Eight members of the Logistics Intervention Fleet, based in Kampala. WFP/Thomas Goransson
At the onset of an emergency, Logistics can be seen in many places -- WFP trucks move in, vessels with food aid dock at the ports and sometimes airlifts quickly fly in much needed assistance. The side of Logistics that most may not see is what’s going on behind the scenes.
Through emergency preparedness, logisticians are able to ensure that they are not only ready for a sudden disaster, but that they have the tools needed to respond. One of these tools is the recently established Logistics Intervention Fleet (LIF). As part of a global initiative to make efficient use of regional fleet and truck surpluses, WFP is able to improve its emergency response capacities through a network of strategically located emergency fleets. A resourceful and cost-efficient way to reshuffle and maximize trucks not in use, there are three strategic fleets in total: East Africa, West Africa and Central America & the Caribbean.
In the past, finding trucks suited for the very difficult conditions often found at the onset of an emergency has been a challenge, especially since these are not usually available with local transporters. Because specialised all-terrain trucks are key to reaching vulnerable populations in isolated areas, these fleets will play a vital role in ensuring that WFP is sustainably capable and independent in their emergency response capacities.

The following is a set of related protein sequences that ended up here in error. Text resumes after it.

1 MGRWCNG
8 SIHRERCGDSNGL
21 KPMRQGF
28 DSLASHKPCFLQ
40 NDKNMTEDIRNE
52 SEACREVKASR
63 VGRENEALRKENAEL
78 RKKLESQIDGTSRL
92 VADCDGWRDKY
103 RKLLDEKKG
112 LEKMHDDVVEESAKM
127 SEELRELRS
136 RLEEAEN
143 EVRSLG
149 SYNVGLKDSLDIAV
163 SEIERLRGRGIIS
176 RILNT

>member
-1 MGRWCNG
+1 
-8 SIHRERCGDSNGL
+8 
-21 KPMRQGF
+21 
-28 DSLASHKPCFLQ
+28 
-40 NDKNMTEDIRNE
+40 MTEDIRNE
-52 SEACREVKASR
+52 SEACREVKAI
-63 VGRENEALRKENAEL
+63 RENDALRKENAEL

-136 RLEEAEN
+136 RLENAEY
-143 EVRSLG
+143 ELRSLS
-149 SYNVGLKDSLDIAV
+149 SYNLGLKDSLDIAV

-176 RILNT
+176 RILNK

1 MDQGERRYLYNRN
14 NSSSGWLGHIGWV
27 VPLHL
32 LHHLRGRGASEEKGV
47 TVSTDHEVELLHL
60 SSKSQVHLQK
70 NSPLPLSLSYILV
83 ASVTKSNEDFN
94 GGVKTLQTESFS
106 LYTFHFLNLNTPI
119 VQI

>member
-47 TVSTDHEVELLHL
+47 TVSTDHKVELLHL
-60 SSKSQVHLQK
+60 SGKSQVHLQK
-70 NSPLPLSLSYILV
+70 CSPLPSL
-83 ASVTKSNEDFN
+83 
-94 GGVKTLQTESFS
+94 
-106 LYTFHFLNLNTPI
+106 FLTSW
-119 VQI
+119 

The first pilot project of the LIF fleet is underway in Kampala, Uganda, where consolidation of excess trucking assets from East Africa has been centralized in preparation for their new emergency roles. So far, the Kampala pilot project has accrued significant cost-savings, as the handful of costs associated with owning and maintaining a fleet has been divided amongst several Country Offices (CO’s) – and has not been absorbed by individual CO’s as was done in the past. On top of cost-efficiency, the beauty of this deal is that the centralized fleet ensures that all participating countries in East Africa have immediate access to reliable trucks when they most need them.
While the fleet is envisaged to begin its operations by early 2012, the project has already provided tangible benefits to the countries supporting this initiative such as significant cost reductions for overall maintenance, running and overhead costs. On stand-by and ready for deployment, the entire fleet of at least 25 fully operational trucks can be sent to any of the countries in the East African region within 5 days of a request being received.
Project Manager Thomas Goransson, emphasized the importance of team work when he spoke about the LIF’s accomplishments thus far. “Without the continuous support from the Swedish Civil Contingencies Agency (MSB), the global fleet manager, the regional logistics officer, and the Uganda Country Office, this would not have been possible.”
Above photo credit: WFP/Thomas Goransson